Sunday, September 11, 2022

Violence Against Women on the Rise since Start of Putin’s War in Ukraine

Paul Goble

            Staunton, Aug. 31 – It has been widely reported and even celebrated that Russian women from the beginning have been the leaders of the anti-war movement in the Russian Federation (, but the second front they have now opened deserves far more attention.

            That is the struggle against violence against women,  Russian, Ukrainian and others, something that during Putin’s war in Ukraine, as in almost all other wars in human history, has increased even though complaints about it and attention to it have fallen drowned out by militarist rhetoric that typically features openly misogynist elements.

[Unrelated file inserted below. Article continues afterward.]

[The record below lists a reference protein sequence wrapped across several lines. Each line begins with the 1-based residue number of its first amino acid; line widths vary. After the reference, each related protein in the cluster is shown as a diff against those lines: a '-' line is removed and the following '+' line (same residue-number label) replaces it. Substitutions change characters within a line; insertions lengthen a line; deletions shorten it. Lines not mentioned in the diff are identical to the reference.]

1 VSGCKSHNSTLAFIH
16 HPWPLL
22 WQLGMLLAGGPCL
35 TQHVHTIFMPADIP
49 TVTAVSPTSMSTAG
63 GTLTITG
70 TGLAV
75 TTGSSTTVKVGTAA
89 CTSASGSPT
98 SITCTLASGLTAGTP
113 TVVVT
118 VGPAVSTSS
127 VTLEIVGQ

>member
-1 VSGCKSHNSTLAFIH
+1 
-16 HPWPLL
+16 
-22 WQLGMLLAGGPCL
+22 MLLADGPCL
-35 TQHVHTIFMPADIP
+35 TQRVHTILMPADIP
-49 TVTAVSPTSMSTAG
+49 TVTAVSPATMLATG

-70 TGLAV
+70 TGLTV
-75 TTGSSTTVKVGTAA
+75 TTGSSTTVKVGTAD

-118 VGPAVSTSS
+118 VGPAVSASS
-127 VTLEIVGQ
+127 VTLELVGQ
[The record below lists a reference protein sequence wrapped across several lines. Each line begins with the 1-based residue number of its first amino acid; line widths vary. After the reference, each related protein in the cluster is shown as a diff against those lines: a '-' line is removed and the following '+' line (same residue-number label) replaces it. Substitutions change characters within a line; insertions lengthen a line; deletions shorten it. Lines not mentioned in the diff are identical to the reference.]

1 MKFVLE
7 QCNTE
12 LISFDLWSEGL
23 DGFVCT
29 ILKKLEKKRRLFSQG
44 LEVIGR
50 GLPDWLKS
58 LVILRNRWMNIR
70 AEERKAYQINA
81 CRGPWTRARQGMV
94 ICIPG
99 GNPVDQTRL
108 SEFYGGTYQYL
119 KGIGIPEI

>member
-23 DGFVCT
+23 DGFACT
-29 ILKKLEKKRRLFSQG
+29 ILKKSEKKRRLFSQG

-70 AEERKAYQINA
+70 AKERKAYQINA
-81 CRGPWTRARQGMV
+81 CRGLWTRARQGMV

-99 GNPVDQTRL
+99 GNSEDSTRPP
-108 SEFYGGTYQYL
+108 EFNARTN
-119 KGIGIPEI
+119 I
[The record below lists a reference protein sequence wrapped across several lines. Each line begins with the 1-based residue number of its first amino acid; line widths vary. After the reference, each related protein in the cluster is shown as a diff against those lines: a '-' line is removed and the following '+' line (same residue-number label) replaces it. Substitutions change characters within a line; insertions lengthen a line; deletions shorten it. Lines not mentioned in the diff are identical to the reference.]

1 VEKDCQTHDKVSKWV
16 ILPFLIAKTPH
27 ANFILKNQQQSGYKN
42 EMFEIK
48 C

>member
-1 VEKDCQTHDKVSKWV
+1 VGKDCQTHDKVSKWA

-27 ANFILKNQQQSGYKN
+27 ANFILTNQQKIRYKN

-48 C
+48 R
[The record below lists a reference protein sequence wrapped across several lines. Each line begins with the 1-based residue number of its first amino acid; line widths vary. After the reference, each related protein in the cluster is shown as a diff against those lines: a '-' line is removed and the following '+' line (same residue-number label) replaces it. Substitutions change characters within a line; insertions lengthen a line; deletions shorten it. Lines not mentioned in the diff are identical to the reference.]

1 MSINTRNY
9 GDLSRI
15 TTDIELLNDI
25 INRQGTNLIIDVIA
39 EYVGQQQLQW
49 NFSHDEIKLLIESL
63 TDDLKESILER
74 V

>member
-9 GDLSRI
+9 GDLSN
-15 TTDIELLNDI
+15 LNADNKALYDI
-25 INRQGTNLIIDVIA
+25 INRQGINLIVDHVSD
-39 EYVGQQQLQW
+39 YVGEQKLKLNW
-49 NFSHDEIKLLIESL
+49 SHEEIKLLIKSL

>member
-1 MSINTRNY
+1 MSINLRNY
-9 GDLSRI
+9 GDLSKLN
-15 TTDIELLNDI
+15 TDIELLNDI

Two months ago, Anna Rivina, the founder of the No to Force movement ( and author of the first Russian serial on feminism, Fem is (, launched a new project devoted to helping women who are victims of violence because of the war.

            Her project, called The Labyrinth (, helps women of all nationalities who have been affected by the war, both in their own countries and if they have been forced to flee abroad. Its site is in four languages – Russian, Ukrainian, Belarusian, and English – and it has volunteers in numerous cities inside Russia and also in Europe.

            Women who appeal to The Labyrinth, Rivina says, are provided with legal help they often can’t find or afford, psychological support, and practical assistance in finding safe havens if they have been violently attacked. Her project is still relatively small and needs popular support, but it is an important contribution to a group that is often neglected.


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